In addition to its interactions with microtubules, the ER has extensive contacts with other organelles, which could be also impacted by changes in ER shape (42). We investigated fast axonal transport of mitochondria because such defects have already been observed in autosomal dominant SPG4 (31,34,37), which is caused by mutations in the spastin AAA ATPase that binds atlastin-1. There were no significant differences in the transport velocities of mitochondria in either anterograde or retrograde directions, suggesting that activities of the molecular motors were unaffected. However, there were decreases in the frequency of mitochondrial motile events. As the axoplasm accounts for >99% of total cellular volume in the longest neurons, they are particularly susceptible to defects in intracellular transport (5). In fact, many neurodegenerative disorders have been linked to deficits in axonal transport, including amyotrophic lateral sclerosis (ALS), Parkinson disease, Alzheimer disease and Huntington disease (43). The proper distribution of mitochondria and likely other organelles throughout the axon thus appears critical for maintaining neuronal health.
Defects in axonal transport of mitochondria, other organelles or proteins may underlie the axon outgrowth defect that is observed in these SPG3A cells. A majority of proteins in the axon and at synapses are generated in the cell body and must be transported down axons via anterograde transport (44). Mitochondrial localization, which is dependent on fast axonal transport, is also important for regulating the variability of presynaptic strength as well as for axon formation and outgrowth (45,46). In fact, mitochondria accumulate in the growth cones of axons during outgrowth (47). In the SGP3A neurons, reduction in the number of anterograde motile events could conceivably reduce the net flux of mitochondria toward the distal portions of the axons, negatively affecting axon outgrowth, presynaptic regulation or both. However, selectively increasing mitochondrial axonal mobility does not slow ALS-like impairment in the SOD1(G93A) mutant mouse model for ALS (48). Alternatively, other consequences of atlastin dysfunction such as aberrant ER distribution (which could secondarily affect mitochondrial motility) or BMP signaling (5) may play key roles in pathogenesis.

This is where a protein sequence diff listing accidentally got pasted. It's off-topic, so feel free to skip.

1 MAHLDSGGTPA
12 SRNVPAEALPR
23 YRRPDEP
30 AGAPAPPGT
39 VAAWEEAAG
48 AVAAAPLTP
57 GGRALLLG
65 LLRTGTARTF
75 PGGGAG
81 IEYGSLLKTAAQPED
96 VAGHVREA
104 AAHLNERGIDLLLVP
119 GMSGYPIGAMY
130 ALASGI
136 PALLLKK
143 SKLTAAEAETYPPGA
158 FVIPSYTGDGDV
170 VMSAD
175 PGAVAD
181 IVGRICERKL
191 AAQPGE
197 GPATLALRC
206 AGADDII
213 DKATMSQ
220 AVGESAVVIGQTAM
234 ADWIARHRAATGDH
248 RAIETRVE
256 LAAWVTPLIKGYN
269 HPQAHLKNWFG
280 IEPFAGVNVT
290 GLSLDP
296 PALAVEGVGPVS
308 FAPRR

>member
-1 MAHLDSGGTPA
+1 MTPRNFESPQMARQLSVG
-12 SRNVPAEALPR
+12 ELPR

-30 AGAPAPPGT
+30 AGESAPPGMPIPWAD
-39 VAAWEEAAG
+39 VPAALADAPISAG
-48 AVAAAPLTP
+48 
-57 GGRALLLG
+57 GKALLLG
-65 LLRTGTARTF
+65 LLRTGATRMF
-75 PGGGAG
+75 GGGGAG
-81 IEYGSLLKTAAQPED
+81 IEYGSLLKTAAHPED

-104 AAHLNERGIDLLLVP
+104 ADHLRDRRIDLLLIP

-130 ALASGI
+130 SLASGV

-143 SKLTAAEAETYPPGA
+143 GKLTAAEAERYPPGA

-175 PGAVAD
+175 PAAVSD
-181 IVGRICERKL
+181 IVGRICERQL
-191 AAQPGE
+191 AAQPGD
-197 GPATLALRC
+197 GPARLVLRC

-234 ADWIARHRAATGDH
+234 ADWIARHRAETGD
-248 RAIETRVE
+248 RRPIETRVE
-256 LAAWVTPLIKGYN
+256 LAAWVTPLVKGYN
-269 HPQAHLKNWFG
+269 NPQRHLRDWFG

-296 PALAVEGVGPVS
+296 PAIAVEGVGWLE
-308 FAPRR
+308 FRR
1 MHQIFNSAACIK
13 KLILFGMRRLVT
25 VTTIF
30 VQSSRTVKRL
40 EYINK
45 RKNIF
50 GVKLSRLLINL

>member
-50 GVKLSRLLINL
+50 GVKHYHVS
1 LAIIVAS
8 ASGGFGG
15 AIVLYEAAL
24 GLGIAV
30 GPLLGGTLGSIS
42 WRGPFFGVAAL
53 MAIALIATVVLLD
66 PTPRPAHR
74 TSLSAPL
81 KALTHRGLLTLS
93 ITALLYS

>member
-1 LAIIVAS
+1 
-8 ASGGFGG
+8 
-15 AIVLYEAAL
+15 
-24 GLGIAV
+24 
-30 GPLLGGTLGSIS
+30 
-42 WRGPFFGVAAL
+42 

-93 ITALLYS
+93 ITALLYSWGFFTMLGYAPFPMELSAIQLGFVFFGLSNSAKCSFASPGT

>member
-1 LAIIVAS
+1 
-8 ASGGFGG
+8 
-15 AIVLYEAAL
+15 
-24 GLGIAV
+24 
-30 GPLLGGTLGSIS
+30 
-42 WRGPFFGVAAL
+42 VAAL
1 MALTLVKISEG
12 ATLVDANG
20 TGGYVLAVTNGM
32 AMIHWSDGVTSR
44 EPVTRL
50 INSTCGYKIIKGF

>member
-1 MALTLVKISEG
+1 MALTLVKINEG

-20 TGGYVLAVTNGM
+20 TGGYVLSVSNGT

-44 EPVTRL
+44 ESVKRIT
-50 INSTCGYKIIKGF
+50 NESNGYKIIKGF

Studies in Drosophila have previously shown that there are increased stabilized microtubules in atl mutant flies and that vinblastine treatment can rescue several neuromuscular defects (18). Loss of atlastin function was hypothesized to result in altered microtubules by disrupting the interaction between atlastin and the microtubule-severing, SPG4 ATPase spastin. We and others have previously shown that treatment with microtubule-targeting drugs can rescue defects in cultured SPG4 neurons, suggesting that altered microtubules may be a common finding among different forms of HSP (35,37,49). One role of atlastin-1 may be to distribute spastin's microtubule-severing activity within neurons, because spastin is a direct binding partner (16,28,29). Treatment with sub-stoichiometric concentrations of either vinblastine or taxol increased axon outgrowth to levels comparable with wild-type neurons. It will be interesting to examine further whether axon growth and transport deficits can be rescued by these drugs in longer-term cultures.
On initial consideration, it seems hard to reconcile a primary defect in axon growth as a mediator of the pathology in HSPs, because most HSPs are progressive disorders characterized by distal, dying-back axonal degeneration (1–5,50). However, SPG3A in particular is notable for not only being the most common early-onset, pure form of HSP but also for having a large number of affected individuals presenting with apparently non-progressive forms (51). Thus, abnormal axon development may play a key role in SPG3A pathogenesis. Our findings suggest that iPSC-based models of SPG3A will be useful for drug screening trials. In future studies, it will be particularly interesting to assess how rescue of axon growth defects owing to SPG3A mutations correlates with rescue of known intracellular functions of atlastins, such as BMP signaling, ER morphology, organelle distribution and lipid droplet formation (19,52,53).